Kilkenny man Tony Lawlor is celebrating after Bank of Ireland was fined €100m for denying him and 16,000 others good-value tracker mortgages.
“I have been waiting for this day when Bank of Ireland gets fined for years,” he said.
Mr Lawlor has been fighting the bank for 12 years trying to get a tracker mortgage restored.
The retired registered paramedic claims he had a tracker for six years but alleges Bank of Ireland changed his terms and conditions in 2010, forcing him on to a more expensive variable rate.
He claimed before the Oireachtas Finance Committee that the bank engaged in a “reign of terror” in moving him and other customers off tracker mortgages.
“Suddenly in 2010, the tracker rate disappeared.
"The bank told me I never had a tracker.
"I said ‘what do you mean, I have been on a tracker for six years?’.”
He says the bank later denied him a right to appeal, causing him to go into arrears.
He is still fighting the bank.
But he has had to stop paying his mortgage as the expense has been too much for him.
Mr Lawlor (60) had to retire early from the HSE in 2014 after he had a heart attack when attending the scene of a multiple crash in Co Carlow.
In written personal testimony to the Oireachtas Finance Committee, he claimed Bank of Ireland has engaged in “underhand tactics” on mortgages, causing damage to people in the name of profit.
He claimed the bank relied on redacted documents, withheld relevant documents, “misrepresented” the terms of the original contract, and produced a mortgage deed that triggered a civil procedure to possess his family home.
Mr Lawlor, who has a law degree, said the bank “unilaterally and fundamentally without consent of any description, changed his mortgage contract,” applied a higher rate of interest above the prevailing ECB as set out in the contract.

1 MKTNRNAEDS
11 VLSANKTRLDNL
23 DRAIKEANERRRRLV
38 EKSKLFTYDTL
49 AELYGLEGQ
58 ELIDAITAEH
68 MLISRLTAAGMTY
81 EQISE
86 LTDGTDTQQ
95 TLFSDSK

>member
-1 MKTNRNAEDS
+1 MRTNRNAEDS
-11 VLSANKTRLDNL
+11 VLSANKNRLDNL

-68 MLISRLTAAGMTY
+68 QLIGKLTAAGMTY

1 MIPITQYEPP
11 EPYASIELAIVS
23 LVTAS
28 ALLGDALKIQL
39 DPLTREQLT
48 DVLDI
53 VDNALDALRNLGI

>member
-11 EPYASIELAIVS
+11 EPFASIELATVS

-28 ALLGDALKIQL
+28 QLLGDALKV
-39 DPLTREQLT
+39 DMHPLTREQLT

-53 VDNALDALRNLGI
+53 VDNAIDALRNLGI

However, his case to get a tracker was rejected by both the Circuit and the High Courts.
“This totally changed my life,” Mr Lawlor told the committee.
He said the saga meant he ended up in arrears for the first time in his life pushing him into an unnecessary default.
“The impact on me personally during this reign of terror where the bank defended the indefensible, delayed the inevitable, and denied the obvious, is akin to living a hell on earth to me.
“You stare financial ruin directly in the face and live with the real and present risk of homelessness destroying you as a person with the dreaded visit from a sheriff or private security firm to evict you from your family home,” Mr Lawlor told the Committee.
Mr Lawlor has vowed to keep fighting the bank.
Bank of Ireland said it does not comment on individual cases.
But it said that for any customer facing financial difficulty it tries to find a sustainable solution.
“We can find a sustainable solution in the vast majority of cases, but where a mortgage isn’t paid for many years legal action is unfortunately a last resort.
“This action is only taken after every other option has been exhausted.”
The bank said that in their rulings on the possession proceedings in this case, both the Circuit and High Court confirmed that this mortgage is not a tracker mortgage.